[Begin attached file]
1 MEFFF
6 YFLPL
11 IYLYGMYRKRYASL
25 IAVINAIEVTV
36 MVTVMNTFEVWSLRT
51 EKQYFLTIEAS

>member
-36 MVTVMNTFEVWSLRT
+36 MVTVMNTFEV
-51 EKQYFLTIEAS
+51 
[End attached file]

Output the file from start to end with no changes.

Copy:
1 MEFFF
6 YFLPL
11 IYLYGMYRKRYASL
25 IAVINAIEVTV
36 MVTVMNTFEVWSLRT
51 EKQYFLTIEAS

>member
-36 MVTVMNTFEVWSLRT
+36 MVTVMNTFEV
-51 EKQYFLTIEAS
+51 